Wednesday March 20, 2019
Case of the Week
Lucky Lucy Lindstrom's Unitrust
Case:Lucky Lucy Lindstrom finished college and headed west. She started as a financial analyst with a large company in Seattle. After just four years, she became a Registered Investment Advisor and began advising clients. Lucy also managed her own investments. With her keen insight into financial markets, Lucy soon began to move from traditional stocks and bonds into futures and commodities markets. Lucy realized that "shorting" financial stocks was going to be a bonanza. She was so successful in the down market that she now only manages her own large personal portfolio.
Somewhat late in life, Lucy discovered the wonderful world of philanthropy. She volunteered at her favorite charity, and has learned that giving a helping hand to someone in need is even more gratifying than making another million in the futures market. After reading in a charity's weekly enewsletter about a charitable remainder trust, Lucy called Clara Johnson, the gift planner for her favorite charity.
Lucy suggested that she would transfer $5,000,000 of securities to a 5% net plus makeup unitrust. She would serve as trustee, make the investments and the charity would be the remainder recipient. Since Lucy normally earns 18% per year on her futures and commodities investments, she feels that it would be easy to make the unitrust grow to $10,000,000 or more.
Question:Would this plan work? May Lucy serve as trustee? Is it permissible to invest unitrust assets in the futures market?
Solution:With a potential $10,000,000 gift from the unitrust, gift planner Clara Johnson wants to make this plan work. However, there are several potential obstacles. First, it is permissible for Lucy to serve as trustee. The trust document can include provisions to appoint an independent special trustee to handle hard-to-value assets or for other necessary purposes. The charity or a corporate trustee could be successor trustee. Second, a trust administration company can be hired to do the accounting and unitrust tax returns. This service is usually available for a reasonable 20 to 40 basis points per year.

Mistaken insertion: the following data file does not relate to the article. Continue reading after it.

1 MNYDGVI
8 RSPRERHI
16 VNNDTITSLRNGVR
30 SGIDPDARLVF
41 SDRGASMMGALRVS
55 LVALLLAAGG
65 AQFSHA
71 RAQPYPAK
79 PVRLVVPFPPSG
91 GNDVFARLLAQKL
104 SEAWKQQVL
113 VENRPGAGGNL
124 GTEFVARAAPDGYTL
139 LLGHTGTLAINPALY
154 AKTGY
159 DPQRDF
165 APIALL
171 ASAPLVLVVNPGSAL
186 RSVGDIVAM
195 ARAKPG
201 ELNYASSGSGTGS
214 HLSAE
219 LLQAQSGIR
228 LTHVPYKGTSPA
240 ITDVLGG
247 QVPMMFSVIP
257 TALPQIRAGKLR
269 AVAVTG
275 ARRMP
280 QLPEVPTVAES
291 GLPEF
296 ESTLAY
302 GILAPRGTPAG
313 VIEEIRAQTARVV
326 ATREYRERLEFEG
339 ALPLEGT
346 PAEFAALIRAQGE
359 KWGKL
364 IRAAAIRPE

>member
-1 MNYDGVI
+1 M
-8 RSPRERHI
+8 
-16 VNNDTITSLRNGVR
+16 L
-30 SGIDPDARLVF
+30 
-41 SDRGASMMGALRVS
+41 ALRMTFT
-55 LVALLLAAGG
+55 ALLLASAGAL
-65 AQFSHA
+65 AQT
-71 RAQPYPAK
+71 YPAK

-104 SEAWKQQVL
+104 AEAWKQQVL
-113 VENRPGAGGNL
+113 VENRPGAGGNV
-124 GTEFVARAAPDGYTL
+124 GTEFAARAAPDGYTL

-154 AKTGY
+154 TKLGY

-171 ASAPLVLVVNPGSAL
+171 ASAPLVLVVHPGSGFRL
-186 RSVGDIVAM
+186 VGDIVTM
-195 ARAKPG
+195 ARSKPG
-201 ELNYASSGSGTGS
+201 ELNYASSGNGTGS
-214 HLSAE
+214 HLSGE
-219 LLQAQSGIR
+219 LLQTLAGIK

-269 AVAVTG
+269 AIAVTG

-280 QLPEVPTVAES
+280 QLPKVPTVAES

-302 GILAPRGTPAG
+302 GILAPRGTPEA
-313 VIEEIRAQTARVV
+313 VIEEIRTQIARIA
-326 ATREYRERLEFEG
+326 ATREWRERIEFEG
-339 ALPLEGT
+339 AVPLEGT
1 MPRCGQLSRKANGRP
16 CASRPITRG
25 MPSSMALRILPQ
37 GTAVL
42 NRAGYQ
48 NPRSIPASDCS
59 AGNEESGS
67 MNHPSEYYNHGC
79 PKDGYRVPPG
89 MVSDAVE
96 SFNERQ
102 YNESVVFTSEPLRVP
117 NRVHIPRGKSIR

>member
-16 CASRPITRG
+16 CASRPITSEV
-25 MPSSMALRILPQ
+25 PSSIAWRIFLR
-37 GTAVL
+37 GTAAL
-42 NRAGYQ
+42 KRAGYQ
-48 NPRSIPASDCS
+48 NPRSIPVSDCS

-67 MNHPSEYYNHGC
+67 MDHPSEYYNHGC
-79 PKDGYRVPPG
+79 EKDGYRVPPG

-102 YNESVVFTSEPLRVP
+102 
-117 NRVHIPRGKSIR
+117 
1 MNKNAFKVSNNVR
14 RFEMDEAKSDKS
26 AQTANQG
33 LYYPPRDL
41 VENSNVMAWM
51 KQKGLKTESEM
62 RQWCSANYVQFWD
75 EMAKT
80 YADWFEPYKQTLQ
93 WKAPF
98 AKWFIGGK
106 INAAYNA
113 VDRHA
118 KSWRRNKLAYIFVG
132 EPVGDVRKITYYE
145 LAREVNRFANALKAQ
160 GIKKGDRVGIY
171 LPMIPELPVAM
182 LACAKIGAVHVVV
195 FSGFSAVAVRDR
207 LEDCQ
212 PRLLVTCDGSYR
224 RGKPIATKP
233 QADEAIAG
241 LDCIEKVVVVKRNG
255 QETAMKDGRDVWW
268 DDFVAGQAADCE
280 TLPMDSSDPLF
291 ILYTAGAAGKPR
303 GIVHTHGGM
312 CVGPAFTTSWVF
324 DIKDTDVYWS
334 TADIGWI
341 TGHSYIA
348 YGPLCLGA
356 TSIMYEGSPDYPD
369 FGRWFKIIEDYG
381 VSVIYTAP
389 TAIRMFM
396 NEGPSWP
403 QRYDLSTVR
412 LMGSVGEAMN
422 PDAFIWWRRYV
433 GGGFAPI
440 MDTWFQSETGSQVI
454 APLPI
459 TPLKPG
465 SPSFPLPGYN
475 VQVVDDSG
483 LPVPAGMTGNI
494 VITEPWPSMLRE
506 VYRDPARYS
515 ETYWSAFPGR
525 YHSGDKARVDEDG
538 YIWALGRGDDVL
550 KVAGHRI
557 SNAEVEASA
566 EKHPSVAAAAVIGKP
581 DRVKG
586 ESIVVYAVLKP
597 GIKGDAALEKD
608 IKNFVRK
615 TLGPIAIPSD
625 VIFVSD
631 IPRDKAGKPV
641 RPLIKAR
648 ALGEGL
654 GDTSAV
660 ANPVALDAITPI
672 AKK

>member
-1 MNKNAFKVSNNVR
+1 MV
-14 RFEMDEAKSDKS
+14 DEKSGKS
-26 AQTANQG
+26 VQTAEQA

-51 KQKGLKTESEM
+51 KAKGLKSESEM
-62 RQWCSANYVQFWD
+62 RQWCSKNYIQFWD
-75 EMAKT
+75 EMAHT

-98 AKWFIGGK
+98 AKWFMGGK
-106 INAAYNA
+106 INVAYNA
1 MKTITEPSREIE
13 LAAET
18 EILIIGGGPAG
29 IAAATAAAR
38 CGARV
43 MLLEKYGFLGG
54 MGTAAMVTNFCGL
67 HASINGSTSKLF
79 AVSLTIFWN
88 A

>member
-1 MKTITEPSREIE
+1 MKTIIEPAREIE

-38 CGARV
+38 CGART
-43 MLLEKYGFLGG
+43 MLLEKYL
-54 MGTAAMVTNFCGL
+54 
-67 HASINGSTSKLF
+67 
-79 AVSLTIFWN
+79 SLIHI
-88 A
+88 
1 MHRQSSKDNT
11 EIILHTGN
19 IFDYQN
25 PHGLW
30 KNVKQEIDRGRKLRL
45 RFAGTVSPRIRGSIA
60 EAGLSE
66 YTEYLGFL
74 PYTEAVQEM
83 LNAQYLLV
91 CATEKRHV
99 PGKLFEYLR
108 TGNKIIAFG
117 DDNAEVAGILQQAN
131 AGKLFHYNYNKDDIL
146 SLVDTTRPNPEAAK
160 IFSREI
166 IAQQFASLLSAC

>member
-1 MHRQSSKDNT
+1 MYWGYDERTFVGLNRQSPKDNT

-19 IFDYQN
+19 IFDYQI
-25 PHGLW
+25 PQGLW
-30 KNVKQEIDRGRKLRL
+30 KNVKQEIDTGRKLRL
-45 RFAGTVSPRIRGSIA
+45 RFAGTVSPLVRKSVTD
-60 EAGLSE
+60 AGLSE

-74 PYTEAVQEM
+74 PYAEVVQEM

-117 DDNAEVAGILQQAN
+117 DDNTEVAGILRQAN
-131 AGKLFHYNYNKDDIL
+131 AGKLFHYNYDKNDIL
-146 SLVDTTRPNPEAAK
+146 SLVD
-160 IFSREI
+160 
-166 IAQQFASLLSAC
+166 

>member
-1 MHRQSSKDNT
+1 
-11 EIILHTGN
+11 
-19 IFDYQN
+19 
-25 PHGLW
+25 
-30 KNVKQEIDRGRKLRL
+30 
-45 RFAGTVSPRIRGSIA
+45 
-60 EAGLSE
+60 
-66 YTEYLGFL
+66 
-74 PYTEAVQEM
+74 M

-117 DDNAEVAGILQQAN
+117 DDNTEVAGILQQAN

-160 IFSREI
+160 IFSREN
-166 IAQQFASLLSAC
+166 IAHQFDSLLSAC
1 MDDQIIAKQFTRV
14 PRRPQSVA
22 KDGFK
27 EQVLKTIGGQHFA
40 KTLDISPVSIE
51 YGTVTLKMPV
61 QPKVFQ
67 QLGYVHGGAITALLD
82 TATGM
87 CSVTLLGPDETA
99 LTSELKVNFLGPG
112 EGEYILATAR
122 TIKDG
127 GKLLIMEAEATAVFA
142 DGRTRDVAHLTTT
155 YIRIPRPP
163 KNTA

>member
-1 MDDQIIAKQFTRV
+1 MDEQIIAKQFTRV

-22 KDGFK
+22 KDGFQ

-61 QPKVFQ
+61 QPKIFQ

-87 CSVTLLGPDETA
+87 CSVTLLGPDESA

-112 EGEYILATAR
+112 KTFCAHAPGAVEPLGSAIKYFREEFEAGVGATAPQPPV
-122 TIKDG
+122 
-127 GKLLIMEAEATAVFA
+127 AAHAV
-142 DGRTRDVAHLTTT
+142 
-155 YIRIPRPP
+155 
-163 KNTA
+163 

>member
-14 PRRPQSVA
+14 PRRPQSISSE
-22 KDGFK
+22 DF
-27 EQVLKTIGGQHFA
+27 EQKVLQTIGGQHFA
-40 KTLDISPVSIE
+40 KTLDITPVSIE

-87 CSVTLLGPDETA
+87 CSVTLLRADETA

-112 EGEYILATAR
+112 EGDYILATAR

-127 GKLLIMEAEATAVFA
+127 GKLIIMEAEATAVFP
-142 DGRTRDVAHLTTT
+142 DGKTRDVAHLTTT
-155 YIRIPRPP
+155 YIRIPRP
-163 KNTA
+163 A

The key issue is the unitrust investments. Unitrusts are generally subject to Sec. 4944 rules on investments that may jeopardize the charitable remainder. Section 4944 imposes a tax on the investments that jeopardize the carrying out of any of the exempt purposes of a private foundation. Section 53.4944-1(a)(2)(i) states that an investment shall be considered jeopardizing if the foundation managers have failed to exercise ordinary business care and prudence under the facts and circumstances prevailing at the time the investment is made. While no category of investments shall be treated as a per se violation, certain types of investments (such as investments in futures, options, puts and calls) require close scrutiny to determine whether the foundation managers have met the requisite standard of care and prudence.
However, in PLR 200218038 (note that a PLR is not a legal tax precedent), the Service permitted a private foundation to use four brokers to invest in futures and commodities. Lucy's plan is clearly somewhat aggressive, but if she is willing to use methods for her futures and commodities investments that reduce risk to the "ordinary business care and prudence" standard, her plan may be acceptable.
A better solution is to use a combined investment strategy. Lucy will be investing both the unitrust assets and her personal portfolio. Since she knows that some investments are more risky than others, she uses her personal assets for most of the risky investments, and her unitrust is invested in less risky securities.
Lucy used that method very successfully. Her unitrust with "conservative" futures and commodities investments averaged a 14% return, while her personal portfolio produced a greater return with greater risk and volatility. Lucy considers herself "lucky" that she now has a large personal portfolio, a large unitrust and a warm feeling from helping others.